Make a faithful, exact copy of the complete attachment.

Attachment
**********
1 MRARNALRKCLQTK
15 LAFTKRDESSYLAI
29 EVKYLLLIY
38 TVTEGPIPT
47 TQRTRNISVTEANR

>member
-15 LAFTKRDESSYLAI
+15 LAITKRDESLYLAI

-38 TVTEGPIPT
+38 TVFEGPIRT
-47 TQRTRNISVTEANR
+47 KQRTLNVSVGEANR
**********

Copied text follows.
1 MRARNALRKCLQTK
15 LAFTKRDESSYLAI
29 EVKYLLLIY
38 TVTEGPIPT
47 TQRTRNISVTEANR

>member
-15 LAFTKRDESSYLAI
+15 LAITKRDESLYLAI

-38 TVTEGPIPT
+38 TVFEGPIRT
-47 TQRTRNISVTEANR
+47 KQRTLNVSVGEANR